Photo credit: caseywest

What are your experiences with introducing music into the bilingual classroom? How have your students responded to this experience?

36 thoughts on “Using Music to Help Children Learn Languages”

  1. I love to use music in my classroom with my ELL students. I used it to teach them color words and sight words. They love it!

  2. That’s how I teach English as a second language for very young learners in Hungary. Using songs, rhymes, and play. It really works!!! It’s amazing how quickly kids can adapt to the new language with the help of songs. I wish all the kids had the opportunity to learn languages in this way at an early age.

  3. Agree that music is a great tool for learning. Any great site recommendations for popular nursery songs in Spanish and French to teach my son?

  4. I could not agree more with this article I have seen what music can do to improve language skills will all children. I also have to add that when you include hand and body motions to do go with the songs it adds just that little bit of extra effort to connect the words the children are saying to the motions and body parts they are controlling. One suggestion, and I have used in class before, is “Frere Jacques” because it can be done in so many translations it is unbelievable and the words are simple and meaningful.

  5. Our Chinese language teacher often introduces songs during class and offer suggestions on music CD’s to play at home. I’m amazed three years later, the kids can still remember and sing “Dà xiàng” (Little Elephant) and Jackie Chan’s Mulan song; complete with hand gestures!

  6. I’m not a teacher, but I sponsor children in Ecuador through Compassion International. I went on a sponsor tour last year and met them. The little girl said that she wants to learn English, so I’ve been sending bilingual books to her. while there, she sang a song to me, and I sang one to her. I know she loves music, so after reading this, I think I may try a recordable greeting card! wish I could send a cd, but alas, I can’t.

  7. I loved this article. It gave me so many ideas on how to use music in both my classes and with my own children.

  8. Wow! Great help and research. I have observed the results of using music to engage my students and children… but the far-reaching and sticking power of music is such a great bridge to teaching anything! This is so true and all the reasons behind it make it even more compelling to use music again and again.

  9. Hello,
    I appreciated for the article, which I found very favourable for my academic writing, I teach English by myself to preschool age children and I use this form of learning very often. This is the easiest way of acquiring language skills. I would like to know the name of the author of this article if possible, thank you.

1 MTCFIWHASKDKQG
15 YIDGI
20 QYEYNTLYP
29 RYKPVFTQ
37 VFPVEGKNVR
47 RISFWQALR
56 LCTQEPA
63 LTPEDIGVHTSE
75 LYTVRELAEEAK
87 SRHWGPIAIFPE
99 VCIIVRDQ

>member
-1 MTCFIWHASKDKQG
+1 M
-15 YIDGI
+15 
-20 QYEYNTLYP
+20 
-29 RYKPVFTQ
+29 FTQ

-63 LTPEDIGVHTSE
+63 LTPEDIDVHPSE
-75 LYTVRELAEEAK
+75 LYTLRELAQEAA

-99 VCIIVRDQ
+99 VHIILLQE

10. Pingback: Teaching a Second Language on Time By Maria Vera « exploringcognition
  11. hello,
    i hav a question
    do u guys think dat the government will approve if we put up a propsal of combining music with education ?
    can u all help me with my proposal.

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  13. I constantly spent my hlf an hour tto read this blog’s articles orr reviews daily along with a cup of coffee.

  14. Awesome and informative post.
    Music is a powerful memory trigger, making it one of the best learning tools there is. You can listen to songs written in the language you are learning, but you can also make up your own!

  15. Wow!!
    The post is quite interesting ..
    Yes I agree with your words. After reading this blog I can say that songs can help children learn and develop in a variety of ways, and as such it is something that should be encouraged in the education system.

    Also Primary school is a key stage of a child’s development and a time when a lot of their learning in a formative way takes place, which can have a big effect on them in later life.

    Thanks a lot for sharing your great ideas..
    God Bless U!!
    Keep doing good work.

  16. Music is with no doubt a great tool for learning languages! I agree that music is powerful and should be used as often as possible for learning or improving languages. As a educator I believe that music should be part of every curriculum in all educational systems.

  17. I always use this tip for my children everyday is “Sing together in the car”. Make a routine out of a specific car ride: going to school, coming back from school, going to the park, getting groceries, etc. We can listen to our favorite songs in the target language during one of the car rides as well. This is why Elena and Pablo know the lyrics of “Les Champs Elysees”.

  18. As much as you beat around the bush trying to make the experience acceptable to your child, to learn music ultimately come down to no end of practice. The way expert teachers see it, you need to get your child to start practicing no more than 10 minutes at a time, no more than twice a day in the beginning.